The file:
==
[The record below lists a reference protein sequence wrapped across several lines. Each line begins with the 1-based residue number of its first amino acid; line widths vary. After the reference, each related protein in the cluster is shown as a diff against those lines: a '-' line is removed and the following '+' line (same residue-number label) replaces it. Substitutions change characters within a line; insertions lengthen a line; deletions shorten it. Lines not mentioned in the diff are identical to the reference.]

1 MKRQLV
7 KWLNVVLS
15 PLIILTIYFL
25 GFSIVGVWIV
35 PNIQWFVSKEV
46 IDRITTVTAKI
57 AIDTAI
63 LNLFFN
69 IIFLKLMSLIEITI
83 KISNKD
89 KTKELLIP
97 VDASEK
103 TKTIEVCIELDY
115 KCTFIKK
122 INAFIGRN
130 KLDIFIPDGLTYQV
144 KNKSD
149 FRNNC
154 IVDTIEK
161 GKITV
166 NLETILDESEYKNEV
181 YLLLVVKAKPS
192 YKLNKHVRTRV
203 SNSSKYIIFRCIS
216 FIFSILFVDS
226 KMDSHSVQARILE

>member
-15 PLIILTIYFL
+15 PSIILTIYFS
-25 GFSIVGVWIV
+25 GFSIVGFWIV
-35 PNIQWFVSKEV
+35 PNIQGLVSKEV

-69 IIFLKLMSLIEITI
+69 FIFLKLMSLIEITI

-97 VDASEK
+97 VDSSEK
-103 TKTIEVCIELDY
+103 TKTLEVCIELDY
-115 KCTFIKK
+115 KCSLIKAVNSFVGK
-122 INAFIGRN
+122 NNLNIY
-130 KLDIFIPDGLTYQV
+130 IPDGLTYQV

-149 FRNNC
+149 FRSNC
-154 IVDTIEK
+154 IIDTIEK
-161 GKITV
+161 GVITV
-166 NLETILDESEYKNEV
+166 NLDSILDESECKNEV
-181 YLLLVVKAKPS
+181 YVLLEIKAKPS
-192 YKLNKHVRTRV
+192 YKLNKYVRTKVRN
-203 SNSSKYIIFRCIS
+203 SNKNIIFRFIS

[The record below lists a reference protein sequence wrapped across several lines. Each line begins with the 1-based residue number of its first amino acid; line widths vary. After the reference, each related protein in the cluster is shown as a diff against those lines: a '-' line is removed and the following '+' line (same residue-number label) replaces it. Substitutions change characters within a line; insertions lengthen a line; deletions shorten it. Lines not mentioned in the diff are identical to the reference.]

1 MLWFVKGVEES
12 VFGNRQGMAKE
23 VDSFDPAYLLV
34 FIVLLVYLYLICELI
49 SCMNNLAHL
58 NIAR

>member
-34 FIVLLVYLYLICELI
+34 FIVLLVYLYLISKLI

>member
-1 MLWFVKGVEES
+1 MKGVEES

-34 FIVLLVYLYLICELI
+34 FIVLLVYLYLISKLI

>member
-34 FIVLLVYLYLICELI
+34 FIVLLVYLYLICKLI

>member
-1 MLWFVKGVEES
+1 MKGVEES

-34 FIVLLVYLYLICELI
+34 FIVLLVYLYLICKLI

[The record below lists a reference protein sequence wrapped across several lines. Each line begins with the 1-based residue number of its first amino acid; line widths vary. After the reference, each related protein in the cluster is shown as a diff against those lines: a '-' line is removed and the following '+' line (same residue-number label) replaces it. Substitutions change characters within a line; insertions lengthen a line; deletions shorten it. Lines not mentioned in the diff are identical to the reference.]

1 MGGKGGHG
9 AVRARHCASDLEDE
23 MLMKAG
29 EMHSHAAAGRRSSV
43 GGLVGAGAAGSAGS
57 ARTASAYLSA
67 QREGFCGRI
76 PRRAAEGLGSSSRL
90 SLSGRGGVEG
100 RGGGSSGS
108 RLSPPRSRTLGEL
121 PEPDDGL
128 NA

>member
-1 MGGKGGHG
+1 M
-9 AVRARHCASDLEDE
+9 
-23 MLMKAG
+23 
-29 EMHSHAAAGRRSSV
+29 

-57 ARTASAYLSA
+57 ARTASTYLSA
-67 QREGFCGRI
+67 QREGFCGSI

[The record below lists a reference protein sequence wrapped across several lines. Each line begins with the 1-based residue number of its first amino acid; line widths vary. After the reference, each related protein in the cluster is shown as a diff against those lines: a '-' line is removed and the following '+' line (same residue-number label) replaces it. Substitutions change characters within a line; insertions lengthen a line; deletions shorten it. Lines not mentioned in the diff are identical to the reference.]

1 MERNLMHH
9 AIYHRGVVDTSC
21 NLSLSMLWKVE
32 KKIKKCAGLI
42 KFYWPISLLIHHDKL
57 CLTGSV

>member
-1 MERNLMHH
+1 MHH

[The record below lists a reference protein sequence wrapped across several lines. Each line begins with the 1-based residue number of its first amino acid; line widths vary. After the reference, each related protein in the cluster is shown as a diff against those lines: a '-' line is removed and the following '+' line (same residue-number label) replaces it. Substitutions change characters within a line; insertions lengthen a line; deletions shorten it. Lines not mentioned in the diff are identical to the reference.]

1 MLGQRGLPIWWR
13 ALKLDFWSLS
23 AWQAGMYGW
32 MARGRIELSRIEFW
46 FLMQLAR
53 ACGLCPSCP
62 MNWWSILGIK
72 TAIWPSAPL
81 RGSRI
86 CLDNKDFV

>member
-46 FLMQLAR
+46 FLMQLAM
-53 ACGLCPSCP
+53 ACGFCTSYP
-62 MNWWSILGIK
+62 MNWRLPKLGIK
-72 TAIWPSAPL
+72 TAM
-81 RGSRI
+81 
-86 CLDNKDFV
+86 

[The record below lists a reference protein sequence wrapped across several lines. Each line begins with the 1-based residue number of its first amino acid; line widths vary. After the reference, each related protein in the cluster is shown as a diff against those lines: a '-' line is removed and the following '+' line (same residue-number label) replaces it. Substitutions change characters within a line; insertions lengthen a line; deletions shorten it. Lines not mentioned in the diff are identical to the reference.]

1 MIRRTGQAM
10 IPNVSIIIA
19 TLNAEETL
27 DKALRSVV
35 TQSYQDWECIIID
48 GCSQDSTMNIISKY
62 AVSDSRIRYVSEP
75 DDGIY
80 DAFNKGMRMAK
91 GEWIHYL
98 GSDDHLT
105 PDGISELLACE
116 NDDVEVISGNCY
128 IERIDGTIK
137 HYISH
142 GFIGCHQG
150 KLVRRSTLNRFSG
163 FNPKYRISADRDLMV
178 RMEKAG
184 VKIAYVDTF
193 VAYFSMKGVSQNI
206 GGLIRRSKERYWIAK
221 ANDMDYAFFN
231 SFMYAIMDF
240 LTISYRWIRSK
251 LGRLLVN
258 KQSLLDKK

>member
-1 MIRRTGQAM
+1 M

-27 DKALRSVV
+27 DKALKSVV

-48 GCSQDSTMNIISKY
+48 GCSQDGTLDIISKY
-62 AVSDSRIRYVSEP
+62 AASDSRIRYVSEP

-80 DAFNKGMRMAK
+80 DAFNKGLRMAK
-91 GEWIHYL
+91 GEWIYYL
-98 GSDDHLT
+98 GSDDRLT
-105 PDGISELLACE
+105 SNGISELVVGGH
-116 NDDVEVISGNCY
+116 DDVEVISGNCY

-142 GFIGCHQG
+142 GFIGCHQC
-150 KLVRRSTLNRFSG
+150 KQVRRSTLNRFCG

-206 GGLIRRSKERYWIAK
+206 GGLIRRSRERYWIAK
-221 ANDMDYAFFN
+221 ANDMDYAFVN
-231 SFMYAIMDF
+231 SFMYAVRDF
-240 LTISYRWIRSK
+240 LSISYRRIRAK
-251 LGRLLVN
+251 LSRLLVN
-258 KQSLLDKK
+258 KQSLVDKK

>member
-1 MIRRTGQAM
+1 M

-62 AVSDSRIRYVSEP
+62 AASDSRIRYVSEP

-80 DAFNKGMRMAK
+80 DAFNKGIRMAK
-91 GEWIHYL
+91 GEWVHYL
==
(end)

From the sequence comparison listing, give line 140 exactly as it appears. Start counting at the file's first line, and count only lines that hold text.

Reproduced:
+72 TAM